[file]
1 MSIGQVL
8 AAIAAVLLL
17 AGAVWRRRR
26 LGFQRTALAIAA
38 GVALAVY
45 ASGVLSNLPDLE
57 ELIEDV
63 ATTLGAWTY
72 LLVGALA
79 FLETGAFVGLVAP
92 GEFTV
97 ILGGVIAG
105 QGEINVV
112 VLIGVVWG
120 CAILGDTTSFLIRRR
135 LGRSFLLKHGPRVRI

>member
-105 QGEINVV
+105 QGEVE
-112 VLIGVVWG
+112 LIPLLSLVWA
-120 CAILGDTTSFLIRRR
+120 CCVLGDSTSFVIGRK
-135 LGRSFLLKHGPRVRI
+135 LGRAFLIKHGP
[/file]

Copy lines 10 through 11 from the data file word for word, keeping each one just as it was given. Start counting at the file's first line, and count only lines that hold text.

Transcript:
79 FLETGAFVGLVAP
92 GEFTV